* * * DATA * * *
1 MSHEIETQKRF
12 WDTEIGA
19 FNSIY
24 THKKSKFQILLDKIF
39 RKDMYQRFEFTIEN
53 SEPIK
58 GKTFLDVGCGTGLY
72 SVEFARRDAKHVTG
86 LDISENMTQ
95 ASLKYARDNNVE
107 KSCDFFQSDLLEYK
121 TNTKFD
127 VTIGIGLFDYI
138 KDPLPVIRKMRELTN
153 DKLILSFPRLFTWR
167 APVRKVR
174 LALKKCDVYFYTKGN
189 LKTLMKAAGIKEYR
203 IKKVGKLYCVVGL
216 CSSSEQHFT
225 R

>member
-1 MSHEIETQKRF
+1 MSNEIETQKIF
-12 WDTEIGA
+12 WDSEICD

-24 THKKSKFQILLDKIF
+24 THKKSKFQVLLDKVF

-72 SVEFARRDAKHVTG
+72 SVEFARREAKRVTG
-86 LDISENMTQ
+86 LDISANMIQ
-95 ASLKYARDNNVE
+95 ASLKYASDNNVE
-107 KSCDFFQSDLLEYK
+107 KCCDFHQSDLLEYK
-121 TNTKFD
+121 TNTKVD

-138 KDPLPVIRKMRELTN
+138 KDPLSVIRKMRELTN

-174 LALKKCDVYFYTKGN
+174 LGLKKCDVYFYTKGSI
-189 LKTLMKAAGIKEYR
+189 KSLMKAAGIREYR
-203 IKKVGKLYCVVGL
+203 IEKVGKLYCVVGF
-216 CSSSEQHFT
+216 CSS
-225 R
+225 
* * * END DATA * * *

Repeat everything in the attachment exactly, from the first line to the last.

1 MSHEIETQKRF
12 WDTEIGA
19 FNSIY
24 THKKSKFQILLDKIF
39 RKDMYQRFEFTIEN
53 SEPIK
58 GKTFLDVGCGTGLY
72 SVEFARRDAKHVTG
86 LDISENMTQ
95 ASLKYARDNNVE
107 KSCDFFQSDLLEYK
121 TNTKFD
127 VTIGIGLFDYI
138 KDPLPVIRKMRELTN
153 DKLILSFPRLFTWR
167 APVRKVR
174 LALKKCDVYFYTKGN
189 LKTLMKAAGIKEYR
203 IKKVGKLYCVVGL
216 CSSSEQHFT
225 R

>member
-1 MSHEIETQKRF
+1 MSNEIETQKIF
-12 WDTEIGA
+12 WDSEICD

-24 THKKSKFQILLDKIF
+24 THKKSKFQVLLDKVF

-72 SVEFARRDAKHVTG
+72 SVEFARREAKRVTG
-86 LDISENMTQ
+86 LDISANMIQ
-95 ASLKYARDNNVE
+95 ASLKYASDNNVE
-107 KSCDFFQSDLLEYK
+107 KCCDFHQSDLLEYK
-121 TNTKFD
+121 TNTKVD

-138 KDPLPVIRKMRELTN
+138 KDPLSVIRKMRELTN

-174 LALKKCDVYFYTKGN
+174 LGLKKCDVYFYTKGSI
-189 LKTLMKAAGIKEYR
+189 KSLMKAAGIREYR
-203 IKKVGKLYCVVGL
+203 IEKVGKLYCVVGF
-216 CSSSEQHFT
+216 CSS
-225 R
+225 